"Columbia Women's Liberation, Report from the Committee on Discrimination Against Women Faculty" Barnard Alumnae Magazine, Spring 1970, page 6

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          Anthropology:

44% of their doctorates went to women; no full-time female faculty.
Psychology:

36% of their doctorates went to women; no female faculty.

English & Comparative Literature:

27% of their doctorates went to women; 4% (1 woman) of their tenured
faculty is female. i
Sociology:

26.6% of their doctorates went to women; in 1967-8 they had one female
assistant professor.

History:

17% of their doctorates went to women; 2 women on their faculty.
Philosophy:

17% of their doctorates went to women; no women faculty.

Public Law and Government:

16% of their doctorates went to women; they have one female instructor.
There are 35 men in the department, 26 of them full professors.

It will quickly be seen that only the Department of Art History and

Archeology hires women in numbers even close to the proportion of women

they train. We believe that women should be fairly represented at least in those

departments that attract a proportion of women in excess of 15 per cent.

Women should in fact be hired in all Departments.“

We realize that these figures do not prove that Columbia University 
has in the past discriminated or is new discriminating against women. Given
i these statistics, however, it will be difficult to disprove discrimination. An
l examination of the data does lead one to believe that some discrimination
i ‘must occur, for it is clear that the number of women who hold faculty positions
l is remarkably small, and is in most cases below the national average of labor
i available for that category. Here it is worth noting that the per cent of women
working in all institutions of Higher Education in the United States is 22
per ,cent.9 We believe that women are by and large excluded from the more
prestigious colleges and universities and must find employment instead in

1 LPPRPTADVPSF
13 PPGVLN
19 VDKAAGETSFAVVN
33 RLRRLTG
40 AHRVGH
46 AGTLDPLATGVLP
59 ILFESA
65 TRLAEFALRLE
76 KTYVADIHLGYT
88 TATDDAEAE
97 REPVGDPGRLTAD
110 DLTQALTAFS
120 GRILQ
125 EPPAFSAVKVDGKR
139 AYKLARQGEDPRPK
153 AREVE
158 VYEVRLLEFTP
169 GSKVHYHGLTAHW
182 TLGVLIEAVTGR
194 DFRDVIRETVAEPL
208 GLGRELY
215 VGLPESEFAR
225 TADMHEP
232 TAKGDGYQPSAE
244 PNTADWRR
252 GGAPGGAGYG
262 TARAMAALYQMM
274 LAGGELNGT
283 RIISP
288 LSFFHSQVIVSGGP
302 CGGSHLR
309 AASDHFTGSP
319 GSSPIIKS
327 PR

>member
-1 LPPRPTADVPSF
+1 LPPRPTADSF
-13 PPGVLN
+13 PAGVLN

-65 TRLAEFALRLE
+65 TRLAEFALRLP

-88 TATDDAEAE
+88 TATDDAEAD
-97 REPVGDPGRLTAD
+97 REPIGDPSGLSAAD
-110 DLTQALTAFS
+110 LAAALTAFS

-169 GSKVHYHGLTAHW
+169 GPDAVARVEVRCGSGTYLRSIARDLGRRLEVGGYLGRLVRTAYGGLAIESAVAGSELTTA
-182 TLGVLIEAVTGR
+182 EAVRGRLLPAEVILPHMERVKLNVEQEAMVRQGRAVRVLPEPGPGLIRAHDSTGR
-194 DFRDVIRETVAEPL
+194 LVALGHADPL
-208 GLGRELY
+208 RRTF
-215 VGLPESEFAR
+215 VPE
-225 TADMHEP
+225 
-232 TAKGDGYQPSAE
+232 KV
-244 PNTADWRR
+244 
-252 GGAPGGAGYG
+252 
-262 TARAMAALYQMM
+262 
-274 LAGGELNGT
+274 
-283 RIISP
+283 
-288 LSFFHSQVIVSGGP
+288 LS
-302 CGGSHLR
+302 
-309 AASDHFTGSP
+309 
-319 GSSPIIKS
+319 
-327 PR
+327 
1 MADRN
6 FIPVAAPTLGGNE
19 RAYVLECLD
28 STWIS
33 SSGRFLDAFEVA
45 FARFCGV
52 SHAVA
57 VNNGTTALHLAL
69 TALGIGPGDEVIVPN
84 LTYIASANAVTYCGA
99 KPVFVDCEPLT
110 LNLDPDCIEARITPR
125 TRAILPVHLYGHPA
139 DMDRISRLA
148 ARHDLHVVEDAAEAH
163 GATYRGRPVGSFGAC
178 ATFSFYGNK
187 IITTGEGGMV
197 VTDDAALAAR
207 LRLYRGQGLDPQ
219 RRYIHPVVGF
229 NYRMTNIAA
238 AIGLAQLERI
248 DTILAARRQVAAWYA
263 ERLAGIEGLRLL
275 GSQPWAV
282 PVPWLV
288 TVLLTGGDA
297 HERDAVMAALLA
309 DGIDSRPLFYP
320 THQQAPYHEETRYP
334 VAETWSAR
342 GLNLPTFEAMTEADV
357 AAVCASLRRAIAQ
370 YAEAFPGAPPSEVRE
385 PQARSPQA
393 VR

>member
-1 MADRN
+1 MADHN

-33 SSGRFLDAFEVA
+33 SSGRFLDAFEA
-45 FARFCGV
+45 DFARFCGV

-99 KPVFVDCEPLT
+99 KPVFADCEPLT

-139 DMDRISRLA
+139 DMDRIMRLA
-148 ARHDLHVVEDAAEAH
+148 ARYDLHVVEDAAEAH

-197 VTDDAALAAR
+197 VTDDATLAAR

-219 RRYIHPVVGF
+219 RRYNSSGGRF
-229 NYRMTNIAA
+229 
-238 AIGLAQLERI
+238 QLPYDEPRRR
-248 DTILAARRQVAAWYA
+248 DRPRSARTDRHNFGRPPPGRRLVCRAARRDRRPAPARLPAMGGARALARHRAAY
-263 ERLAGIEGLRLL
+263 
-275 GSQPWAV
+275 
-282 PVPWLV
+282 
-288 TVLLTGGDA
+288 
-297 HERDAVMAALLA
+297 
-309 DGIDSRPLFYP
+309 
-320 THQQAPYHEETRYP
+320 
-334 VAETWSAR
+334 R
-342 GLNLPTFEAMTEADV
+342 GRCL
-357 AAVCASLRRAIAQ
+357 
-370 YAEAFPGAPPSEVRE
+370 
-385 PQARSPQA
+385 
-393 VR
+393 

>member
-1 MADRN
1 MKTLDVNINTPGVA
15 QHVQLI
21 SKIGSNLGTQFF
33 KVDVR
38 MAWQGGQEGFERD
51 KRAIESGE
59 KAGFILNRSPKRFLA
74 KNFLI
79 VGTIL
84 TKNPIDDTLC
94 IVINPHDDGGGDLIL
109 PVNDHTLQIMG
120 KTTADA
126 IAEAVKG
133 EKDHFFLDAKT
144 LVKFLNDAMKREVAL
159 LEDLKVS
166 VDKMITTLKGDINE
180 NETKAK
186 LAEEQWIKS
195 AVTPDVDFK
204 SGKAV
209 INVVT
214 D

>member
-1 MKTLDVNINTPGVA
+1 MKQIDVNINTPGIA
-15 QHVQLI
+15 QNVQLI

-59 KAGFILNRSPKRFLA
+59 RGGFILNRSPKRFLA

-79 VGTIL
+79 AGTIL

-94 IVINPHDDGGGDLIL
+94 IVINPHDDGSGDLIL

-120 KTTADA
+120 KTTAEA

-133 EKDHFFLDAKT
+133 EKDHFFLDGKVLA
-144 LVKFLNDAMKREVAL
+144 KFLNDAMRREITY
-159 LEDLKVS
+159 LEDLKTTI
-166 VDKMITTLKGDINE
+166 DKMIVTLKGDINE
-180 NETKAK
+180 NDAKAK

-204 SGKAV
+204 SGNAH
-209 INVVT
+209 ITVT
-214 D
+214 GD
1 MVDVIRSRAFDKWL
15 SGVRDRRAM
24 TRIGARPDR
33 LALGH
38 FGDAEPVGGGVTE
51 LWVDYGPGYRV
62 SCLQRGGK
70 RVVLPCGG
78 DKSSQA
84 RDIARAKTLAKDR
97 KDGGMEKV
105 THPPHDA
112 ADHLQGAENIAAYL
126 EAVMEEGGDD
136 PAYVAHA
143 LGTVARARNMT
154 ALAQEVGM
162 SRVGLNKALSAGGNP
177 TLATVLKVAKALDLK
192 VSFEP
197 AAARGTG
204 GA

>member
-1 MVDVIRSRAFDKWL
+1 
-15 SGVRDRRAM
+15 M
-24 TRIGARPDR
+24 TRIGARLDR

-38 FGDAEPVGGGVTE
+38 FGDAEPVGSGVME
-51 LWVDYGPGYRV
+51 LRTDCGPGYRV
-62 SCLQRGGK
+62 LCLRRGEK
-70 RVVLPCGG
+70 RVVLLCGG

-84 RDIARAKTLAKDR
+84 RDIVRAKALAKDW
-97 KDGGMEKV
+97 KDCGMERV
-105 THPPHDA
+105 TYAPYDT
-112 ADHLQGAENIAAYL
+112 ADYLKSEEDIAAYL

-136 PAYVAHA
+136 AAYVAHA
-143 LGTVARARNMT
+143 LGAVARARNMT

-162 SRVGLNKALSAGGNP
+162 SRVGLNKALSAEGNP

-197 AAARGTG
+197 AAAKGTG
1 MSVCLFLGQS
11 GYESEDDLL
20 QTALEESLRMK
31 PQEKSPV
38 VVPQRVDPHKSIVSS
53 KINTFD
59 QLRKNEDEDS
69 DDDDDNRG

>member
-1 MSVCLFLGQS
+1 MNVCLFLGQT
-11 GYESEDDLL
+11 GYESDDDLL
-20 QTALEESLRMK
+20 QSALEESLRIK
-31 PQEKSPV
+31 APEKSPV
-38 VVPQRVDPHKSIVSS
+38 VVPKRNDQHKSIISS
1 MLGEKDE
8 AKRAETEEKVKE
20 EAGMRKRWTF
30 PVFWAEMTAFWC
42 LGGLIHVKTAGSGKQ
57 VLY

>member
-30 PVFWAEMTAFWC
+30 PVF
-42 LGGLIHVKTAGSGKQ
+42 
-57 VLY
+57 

teachers colleges, the smaller liberal arts colleges and junior colleges, where
in fact they can be found in proportions ranging from 34 per cent to 42 per cent.‘°

Undoubtedly it will be argued that academic women marry and drop out
of the labor market while their children are small at least. We would be
interested in figures based on Columbia’s past employment patterns that

In 1960 John Parrish studied the distribution and numbers of women faculty in
ten high endowment and ten high enrollment institutions of higher education
(“Women in Top Level Teaching and Research”, Journal of the American
Association of University Women, Vol. LV, 1962, Jan., pp. 103-109). Table 4- shows
their distribution by subject, varying from 93.1% of Home Economics faculty
to .2% of Engineering faculty. Columbia was among the high endowment
institutions studied. The percent of women faculty by rank in the eight institutions
with high endowment who responded to the questionnaire in 1960 was:
Full Professor —— 2.6%; Associate Professor —--— 7.5% ; Assistant Professor —
 8.5%; Instructor —- 9.8%. With Barnard excluded, Columbizr’s current faculty
i’ enrollment shows a lower percentage of women at all ranks than Parrish’s 1960 study.
9 Scully, “Women in Higher Education,” p. 2. The median salary of women in
Higher Education was 16.5% less than that of men in 1965-6 and 18% less in 1968.
lojessie Bernard, Academic Women, Pennsylvania State University Press, 1964-,
provides many useful statistics on the distribution of women in American institutions
of higher education.

BARNARD ALUMNAE / SPRING 1970 / 17